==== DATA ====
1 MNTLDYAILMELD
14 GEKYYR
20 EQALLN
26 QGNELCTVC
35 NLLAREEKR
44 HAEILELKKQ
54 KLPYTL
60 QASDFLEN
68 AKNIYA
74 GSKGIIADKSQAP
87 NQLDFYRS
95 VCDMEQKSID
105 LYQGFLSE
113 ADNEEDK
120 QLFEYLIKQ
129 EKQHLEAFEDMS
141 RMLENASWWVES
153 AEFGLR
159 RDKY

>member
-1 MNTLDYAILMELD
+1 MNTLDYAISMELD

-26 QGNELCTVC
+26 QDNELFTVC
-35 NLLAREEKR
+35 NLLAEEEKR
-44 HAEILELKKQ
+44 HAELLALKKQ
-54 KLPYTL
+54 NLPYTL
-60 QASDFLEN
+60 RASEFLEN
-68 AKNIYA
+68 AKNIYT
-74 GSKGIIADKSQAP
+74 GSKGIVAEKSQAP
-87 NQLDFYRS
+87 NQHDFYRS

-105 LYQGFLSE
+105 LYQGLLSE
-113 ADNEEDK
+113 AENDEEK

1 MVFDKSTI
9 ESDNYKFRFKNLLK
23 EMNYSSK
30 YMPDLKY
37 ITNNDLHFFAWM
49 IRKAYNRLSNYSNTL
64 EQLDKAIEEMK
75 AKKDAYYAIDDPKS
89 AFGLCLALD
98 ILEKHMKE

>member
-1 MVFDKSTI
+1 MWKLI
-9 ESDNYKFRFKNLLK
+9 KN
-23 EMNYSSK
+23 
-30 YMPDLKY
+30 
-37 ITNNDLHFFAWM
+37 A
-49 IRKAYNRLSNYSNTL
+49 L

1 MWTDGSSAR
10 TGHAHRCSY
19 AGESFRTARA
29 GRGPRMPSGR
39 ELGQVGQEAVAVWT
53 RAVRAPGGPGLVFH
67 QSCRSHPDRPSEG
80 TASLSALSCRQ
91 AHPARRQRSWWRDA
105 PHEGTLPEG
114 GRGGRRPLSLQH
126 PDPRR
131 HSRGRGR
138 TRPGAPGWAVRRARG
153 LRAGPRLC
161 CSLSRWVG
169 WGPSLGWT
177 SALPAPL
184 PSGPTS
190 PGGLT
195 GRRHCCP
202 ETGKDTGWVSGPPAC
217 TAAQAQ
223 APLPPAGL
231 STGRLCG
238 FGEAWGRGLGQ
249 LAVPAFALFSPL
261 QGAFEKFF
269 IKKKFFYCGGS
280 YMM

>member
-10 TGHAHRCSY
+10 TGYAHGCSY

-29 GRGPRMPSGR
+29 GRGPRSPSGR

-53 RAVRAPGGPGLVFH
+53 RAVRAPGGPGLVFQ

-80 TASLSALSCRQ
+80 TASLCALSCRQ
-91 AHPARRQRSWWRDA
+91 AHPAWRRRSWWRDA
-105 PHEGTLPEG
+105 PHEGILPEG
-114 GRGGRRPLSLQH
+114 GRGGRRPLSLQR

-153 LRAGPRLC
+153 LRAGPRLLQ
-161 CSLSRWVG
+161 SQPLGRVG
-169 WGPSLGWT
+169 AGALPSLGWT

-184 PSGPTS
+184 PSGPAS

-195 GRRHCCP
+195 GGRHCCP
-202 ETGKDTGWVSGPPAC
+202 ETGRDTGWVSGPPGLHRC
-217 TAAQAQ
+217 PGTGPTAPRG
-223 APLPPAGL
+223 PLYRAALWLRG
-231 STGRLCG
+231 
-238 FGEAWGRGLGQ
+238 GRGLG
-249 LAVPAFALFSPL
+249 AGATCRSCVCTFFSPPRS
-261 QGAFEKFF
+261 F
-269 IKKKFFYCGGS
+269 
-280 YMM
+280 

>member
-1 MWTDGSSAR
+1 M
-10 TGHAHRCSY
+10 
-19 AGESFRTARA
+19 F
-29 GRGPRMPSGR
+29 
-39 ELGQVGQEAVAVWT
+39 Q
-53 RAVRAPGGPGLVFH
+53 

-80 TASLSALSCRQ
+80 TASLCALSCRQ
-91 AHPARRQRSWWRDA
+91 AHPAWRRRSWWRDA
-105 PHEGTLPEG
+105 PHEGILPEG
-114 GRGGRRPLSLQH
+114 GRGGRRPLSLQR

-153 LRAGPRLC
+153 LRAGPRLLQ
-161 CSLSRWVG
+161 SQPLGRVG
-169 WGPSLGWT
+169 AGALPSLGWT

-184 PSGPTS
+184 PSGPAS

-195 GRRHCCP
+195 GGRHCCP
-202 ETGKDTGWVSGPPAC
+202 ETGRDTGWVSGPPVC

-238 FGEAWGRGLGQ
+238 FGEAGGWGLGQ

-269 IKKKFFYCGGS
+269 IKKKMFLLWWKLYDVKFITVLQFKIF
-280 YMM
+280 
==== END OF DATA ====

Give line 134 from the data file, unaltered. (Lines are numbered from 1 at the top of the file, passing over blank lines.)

+261 F